Jo Dennis

Town Hall Disco

The oscillation between control and its absence lingers with us from the moment we grasp the structures that govern our lives. In Town Hall Disco, artist Jo Dennis uses abstraction to skilfully engage in this interplay of control, crafting works that brim with excitement and angst. The title, derived from one of Dennis' paintings, catapults us back to the initial social interactions of young adulthood—a time defined by teenage fervour and the desire to regulate the entropic nature of existence. Comprising works straddling the realms of painting and sculpture, these pieces feature surfaces that encapsulate history, embodying a visual language rich with the emotional weight of memories and a profound sense of place, whether real or imagined.

Jo Dennis, raised in a military environment with her father serving in the British Armed Forces, employs materials infused with both personal and political symbolism. Throughout the exhibition, many of her works are constructed using surplus military tent fabric as well as repurposed wood and metal. These materials, bearing marks of their prior use, carry a history that invites imaginative speculation. The military tent fabric is characterized by utility-type fastenings and sewn elements that influence the composition and painting technique. Leveraging the inherently three-dimensional nature of assemblage, Dennis builds upon the discourse of this movement pioneered by artists like Joseph Cornell and Robert Rauschenberg. She explores "the way 'overlooked stuff' could be collected together to be reimagined into something abstract and narrative in the same moment" and delves into how meaning is infused into the ready-made. Dennis finds it intriguing "how we create a sense of belonging or connection to places of ruination and dereliction." In this aesthetic exploration, Dennis' work intertwines with the emotional resonance found materials carry, both personally and politically.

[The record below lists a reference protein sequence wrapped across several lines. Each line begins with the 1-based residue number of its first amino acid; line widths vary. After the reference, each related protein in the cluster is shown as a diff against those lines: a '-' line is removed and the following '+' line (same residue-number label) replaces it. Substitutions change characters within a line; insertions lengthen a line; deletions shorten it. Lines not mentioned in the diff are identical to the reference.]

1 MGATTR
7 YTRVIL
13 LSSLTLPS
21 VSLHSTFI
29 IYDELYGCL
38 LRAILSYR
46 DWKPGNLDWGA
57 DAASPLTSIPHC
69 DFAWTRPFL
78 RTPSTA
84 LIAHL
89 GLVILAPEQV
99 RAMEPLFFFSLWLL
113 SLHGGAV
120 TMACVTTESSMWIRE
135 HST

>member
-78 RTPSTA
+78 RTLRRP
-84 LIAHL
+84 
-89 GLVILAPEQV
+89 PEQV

Artists: Jo Dennis

Also happening at Town Hall Disco